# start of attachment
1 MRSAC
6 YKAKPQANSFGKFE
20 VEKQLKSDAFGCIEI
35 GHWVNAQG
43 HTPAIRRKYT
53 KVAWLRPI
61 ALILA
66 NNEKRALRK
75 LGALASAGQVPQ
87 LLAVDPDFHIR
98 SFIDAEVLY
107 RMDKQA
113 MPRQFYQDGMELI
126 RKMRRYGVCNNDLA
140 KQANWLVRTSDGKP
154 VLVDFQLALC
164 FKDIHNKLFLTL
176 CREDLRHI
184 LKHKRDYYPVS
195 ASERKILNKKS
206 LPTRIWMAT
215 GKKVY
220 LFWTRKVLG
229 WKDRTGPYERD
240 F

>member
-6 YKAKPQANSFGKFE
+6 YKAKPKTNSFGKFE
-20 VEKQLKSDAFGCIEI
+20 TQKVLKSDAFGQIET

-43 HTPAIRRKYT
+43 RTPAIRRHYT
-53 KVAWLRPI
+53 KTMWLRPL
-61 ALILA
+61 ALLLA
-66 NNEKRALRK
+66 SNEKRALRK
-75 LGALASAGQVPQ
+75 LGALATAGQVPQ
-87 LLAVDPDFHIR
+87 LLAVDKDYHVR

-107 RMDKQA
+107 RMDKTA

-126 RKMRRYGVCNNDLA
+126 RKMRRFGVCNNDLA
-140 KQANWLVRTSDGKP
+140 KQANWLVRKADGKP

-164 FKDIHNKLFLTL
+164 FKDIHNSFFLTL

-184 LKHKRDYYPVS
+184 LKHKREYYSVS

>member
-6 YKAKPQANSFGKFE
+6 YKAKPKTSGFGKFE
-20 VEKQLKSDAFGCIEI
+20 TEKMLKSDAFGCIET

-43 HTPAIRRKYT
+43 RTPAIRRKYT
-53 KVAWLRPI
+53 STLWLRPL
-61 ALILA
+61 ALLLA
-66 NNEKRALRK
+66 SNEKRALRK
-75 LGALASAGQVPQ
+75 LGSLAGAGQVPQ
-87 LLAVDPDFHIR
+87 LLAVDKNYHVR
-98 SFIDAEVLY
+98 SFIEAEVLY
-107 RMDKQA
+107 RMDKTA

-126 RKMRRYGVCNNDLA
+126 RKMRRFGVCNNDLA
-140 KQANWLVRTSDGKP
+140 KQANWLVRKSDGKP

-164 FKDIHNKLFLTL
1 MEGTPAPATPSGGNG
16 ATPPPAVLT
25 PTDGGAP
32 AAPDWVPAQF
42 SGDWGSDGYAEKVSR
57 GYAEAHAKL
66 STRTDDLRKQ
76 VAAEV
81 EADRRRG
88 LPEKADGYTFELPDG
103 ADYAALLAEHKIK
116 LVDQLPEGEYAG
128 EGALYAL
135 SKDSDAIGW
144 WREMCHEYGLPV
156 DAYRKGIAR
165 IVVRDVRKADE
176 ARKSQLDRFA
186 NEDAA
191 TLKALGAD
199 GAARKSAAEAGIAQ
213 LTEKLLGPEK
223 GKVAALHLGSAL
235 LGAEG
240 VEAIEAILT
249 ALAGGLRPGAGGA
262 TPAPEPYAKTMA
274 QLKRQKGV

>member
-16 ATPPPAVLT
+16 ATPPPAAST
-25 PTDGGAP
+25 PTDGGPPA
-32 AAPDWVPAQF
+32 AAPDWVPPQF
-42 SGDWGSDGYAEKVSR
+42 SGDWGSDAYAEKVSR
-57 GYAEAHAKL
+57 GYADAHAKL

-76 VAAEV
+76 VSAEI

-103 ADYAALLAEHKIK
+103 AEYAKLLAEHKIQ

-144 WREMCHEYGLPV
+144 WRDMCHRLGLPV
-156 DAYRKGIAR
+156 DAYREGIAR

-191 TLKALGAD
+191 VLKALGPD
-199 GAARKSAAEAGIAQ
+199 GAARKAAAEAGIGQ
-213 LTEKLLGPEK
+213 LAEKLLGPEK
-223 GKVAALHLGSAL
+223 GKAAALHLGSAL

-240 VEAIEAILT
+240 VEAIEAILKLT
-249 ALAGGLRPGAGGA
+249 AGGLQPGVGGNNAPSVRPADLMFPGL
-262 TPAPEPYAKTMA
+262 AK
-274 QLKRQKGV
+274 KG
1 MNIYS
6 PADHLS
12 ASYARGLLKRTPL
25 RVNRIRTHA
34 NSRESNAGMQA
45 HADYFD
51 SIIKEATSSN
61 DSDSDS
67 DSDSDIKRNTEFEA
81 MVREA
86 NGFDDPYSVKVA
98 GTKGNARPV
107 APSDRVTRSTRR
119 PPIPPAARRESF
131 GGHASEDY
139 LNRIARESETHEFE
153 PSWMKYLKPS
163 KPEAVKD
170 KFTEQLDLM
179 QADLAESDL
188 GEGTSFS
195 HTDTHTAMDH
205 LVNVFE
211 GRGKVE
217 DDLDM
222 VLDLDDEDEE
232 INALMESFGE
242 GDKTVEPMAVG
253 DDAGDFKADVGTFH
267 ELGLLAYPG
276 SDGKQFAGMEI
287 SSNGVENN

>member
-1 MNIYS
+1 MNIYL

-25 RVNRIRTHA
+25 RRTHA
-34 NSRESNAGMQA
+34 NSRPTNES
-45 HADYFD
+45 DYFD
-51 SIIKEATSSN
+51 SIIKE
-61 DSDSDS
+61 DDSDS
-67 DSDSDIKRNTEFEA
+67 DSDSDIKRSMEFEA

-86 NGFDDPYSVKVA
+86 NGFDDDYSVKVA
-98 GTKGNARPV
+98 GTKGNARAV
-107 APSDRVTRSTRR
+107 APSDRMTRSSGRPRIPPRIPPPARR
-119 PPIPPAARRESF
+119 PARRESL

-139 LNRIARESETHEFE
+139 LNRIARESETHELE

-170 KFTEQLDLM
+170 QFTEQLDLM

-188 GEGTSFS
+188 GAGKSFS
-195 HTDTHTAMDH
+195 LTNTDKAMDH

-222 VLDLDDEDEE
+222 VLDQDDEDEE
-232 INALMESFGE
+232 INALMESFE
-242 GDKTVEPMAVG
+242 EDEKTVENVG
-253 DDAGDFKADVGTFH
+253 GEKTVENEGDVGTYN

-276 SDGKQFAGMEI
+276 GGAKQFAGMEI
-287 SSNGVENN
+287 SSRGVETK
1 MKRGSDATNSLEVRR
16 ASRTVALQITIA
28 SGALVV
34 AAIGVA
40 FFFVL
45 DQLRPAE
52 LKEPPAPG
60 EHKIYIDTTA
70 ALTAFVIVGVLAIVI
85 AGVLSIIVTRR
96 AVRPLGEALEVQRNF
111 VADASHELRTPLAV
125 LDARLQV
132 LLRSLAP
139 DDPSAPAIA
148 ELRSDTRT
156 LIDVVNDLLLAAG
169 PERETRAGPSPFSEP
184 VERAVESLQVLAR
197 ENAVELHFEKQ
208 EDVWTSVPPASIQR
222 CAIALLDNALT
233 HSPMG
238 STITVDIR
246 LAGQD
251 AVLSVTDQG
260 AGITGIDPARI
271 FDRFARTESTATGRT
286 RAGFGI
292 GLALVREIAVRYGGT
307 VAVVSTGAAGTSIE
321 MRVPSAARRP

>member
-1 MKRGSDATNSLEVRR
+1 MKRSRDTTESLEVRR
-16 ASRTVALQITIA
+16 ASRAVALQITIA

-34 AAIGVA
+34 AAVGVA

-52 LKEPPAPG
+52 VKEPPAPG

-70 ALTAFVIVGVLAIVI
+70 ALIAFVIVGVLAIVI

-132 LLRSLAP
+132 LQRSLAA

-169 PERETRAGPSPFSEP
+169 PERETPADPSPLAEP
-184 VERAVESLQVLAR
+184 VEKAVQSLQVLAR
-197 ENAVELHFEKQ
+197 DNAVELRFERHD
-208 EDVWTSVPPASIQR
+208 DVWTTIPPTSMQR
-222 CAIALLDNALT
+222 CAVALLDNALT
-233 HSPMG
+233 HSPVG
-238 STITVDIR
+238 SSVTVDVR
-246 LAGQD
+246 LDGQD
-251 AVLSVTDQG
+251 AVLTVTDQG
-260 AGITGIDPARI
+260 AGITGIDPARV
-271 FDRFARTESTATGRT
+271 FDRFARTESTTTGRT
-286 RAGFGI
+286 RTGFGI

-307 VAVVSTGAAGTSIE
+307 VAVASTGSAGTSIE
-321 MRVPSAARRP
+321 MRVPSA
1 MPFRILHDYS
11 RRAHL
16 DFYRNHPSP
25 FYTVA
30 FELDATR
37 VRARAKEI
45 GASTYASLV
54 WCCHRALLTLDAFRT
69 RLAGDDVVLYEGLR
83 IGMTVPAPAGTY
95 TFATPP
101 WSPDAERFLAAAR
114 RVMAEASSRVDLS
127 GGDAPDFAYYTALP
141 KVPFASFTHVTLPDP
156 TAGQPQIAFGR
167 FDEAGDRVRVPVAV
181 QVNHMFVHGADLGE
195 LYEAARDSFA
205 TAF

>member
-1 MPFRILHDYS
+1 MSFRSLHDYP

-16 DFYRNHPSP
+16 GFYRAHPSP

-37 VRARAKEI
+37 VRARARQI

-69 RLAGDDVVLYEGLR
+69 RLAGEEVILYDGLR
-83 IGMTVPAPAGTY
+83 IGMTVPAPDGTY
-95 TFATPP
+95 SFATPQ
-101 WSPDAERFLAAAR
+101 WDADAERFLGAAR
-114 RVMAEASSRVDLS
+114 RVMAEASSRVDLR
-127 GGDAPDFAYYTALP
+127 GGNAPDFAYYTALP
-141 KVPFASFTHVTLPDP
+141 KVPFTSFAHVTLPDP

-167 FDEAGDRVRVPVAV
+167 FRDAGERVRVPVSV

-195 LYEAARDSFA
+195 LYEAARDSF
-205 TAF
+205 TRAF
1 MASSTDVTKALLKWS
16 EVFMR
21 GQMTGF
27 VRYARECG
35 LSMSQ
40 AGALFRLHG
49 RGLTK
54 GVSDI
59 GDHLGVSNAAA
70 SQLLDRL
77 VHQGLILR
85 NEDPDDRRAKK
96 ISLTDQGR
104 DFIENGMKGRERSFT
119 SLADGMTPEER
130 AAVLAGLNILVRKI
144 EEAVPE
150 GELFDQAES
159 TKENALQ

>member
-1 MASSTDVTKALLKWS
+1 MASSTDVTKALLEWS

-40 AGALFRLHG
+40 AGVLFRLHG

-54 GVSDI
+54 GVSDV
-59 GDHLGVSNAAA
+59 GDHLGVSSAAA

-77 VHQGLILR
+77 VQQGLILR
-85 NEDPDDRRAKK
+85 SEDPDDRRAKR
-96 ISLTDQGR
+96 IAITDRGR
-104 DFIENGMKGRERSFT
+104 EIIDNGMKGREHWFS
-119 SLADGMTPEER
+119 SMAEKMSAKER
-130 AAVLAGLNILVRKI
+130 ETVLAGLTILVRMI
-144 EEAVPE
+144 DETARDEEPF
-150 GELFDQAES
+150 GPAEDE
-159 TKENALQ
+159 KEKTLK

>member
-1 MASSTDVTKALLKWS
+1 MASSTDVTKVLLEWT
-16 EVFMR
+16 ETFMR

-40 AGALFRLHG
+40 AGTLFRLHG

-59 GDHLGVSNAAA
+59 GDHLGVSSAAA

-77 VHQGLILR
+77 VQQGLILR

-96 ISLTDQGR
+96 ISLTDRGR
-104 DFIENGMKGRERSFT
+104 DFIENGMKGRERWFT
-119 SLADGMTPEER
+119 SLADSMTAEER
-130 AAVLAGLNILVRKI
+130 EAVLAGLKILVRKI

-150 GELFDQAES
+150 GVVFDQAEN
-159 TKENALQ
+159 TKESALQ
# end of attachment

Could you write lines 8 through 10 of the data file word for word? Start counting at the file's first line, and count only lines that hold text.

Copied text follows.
66 NNEKRALRK
75 LGALASAGQVPQ
87 LLAVDPDFHIR